Panhandling and visible homelessness in the Victoria’s downtown core isn’t just bad for society. According to the Greater Victoria Chamber of Commerce, it’s bad for business, too.
Chamber of commerce makes Victoria homelessness, panhandling an election issue
Eradicating panhandling and solving street homelessness ranked as high-priority issues in a recent chamber of commerce membership survey, CEO Bruce Carter
says, second only to a desire for municipal amalgamation in the Greater Victoria Region. That’s why Carter, on behalf of the chamber of commerce, is urging Victoria’s candidates to consider the impact of homelessness
on business in their campaigns during the run-up to the municipal election Nov. 15.
“More needs to be done to prevent panhandling and homelessness: 56 per cent of our members who answered our annual survey said that was the case,” he says.
“Homelessness and panhandling is a major deterrent to economic vibrancy and a social travesty,” he adds. Only 25 per cent of members who took the survey indicated the city should “stay the course” on the issue.
This isn’t the first time the Chamber has raised homelessness and panhandling with municipal candidates, but Carter says it was less of a priority during the 2011 election, when the recession had business owners more concerned about their bottom lines.
“This strikes me as a bit more of a sign of a recovery in the economy,” Carter says.
Instead of pushing for a more fiscally conservative crime-and-punishment response to dealing with street homelessness, the Chamber recognizes that homelessness and panhandling can’t be “enforced out of existence,” as he puts it.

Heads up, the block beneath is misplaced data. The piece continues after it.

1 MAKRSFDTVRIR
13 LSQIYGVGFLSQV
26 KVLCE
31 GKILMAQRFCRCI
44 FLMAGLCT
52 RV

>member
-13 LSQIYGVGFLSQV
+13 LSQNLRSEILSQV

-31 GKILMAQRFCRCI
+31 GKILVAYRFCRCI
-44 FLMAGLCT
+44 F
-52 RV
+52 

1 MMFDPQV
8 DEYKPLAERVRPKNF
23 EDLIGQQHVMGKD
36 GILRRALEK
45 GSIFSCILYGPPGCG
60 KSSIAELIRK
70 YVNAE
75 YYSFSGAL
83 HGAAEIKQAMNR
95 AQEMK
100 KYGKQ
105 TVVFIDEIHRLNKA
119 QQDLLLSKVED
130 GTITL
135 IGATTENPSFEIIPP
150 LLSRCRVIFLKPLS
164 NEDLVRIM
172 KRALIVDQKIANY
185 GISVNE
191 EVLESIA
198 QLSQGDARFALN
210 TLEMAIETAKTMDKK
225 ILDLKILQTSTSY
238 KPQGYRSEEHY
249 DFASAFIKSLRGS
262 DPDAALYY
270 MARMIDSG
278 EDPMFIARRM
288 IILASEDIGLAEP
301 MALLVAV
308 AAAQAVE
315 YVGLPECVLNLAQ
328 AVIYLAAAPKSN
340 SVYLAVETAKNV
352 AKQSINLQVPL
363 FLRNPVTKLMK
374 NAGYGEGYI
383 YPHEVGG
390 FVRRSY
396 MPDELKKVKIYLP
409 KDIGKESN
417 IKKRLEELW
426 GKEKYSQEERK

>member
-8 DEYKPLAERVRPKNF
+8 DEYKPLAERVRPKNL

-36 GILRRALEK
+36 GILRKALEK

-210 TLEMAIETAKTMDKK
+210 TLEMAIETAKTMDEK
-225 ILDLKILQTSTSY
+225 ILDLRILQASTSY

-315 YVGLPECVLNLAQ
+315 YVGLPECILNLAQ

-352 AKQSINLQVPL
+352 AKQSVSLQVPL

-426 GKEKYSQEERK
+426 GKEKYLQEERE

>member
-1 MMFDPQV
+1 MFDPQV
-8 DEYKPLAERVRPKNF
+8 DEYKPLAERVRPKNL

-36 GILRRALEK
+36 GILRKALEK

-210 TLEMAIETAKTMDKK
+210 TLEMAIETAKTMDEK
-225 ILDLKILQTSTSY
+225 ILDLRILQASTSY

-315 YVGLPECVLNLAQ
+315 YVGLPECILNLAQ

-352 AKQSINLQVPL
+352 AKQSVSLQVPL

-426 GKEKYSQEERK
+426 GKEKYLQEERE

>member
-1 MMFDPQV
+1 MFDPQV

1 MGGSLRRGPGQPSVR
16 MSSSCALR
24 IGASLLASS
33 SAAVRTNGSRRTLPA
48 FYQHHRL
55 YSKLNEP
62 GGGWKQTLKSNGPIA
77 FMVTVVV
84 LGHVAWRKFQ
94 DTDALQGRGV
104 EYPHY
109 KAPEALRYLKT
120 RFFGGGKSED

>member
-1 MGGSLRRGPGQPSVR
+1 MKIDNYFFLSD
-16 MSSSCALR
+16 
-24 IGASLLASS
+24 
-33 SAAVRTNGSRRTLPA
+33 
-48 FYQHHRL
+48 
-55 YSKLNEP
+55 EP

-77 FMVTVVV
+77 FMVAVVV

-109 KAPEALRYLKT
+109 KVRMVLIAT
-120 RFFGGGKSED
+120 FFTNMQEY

“The visibility of homelessness is a challenge,” Carter says, especially when people sleeping or panhandling block businesses’ doorways. “But we need to solve that by tackling core issues... ticketing or arresting homeless people or panhandlers is not an answer.”
The Greater Victoria Coalition to End Homelessness includes a Chamber member on its board of directors. The Coalition and the Chamber co-hosted “The Economics of Homelessness,” a talk by Professor Stephen Gaezt of York University, in mid-October.
Coalition executive director Andrew Wynn-Williams agrees city governments can play a vital role in ending homelessness. He says zoning for affordable housing and communicating why housing the homeless benefits everyone is well within a municipal government’s power.
“They can’t necessarily create the circumstances where it’s really easy [to build affordable housing] because they don’t have the capital resources to build housing,” he says, “but they can certainly block it.
So you need the municipality on board.” Wynn-Williams isn’t concerned about the motives behind the Chamber’s drive
to end homelessness in the downtown core, saying he knows most members understand the complex reasons for homelessness like addiction, mental illness, and trauma. He also notes the members understand the devastating social cost of homelessness. But he says the Coalition doesn’t share the Chamber’s concerns about panhandling and its eradication with the eradication of homelessness.
“Even if you’ve ended homelessness,” Wynn-Williams says, “You haven’t ended poverty.”
PHOTO CREDIT: Elaine Briere.
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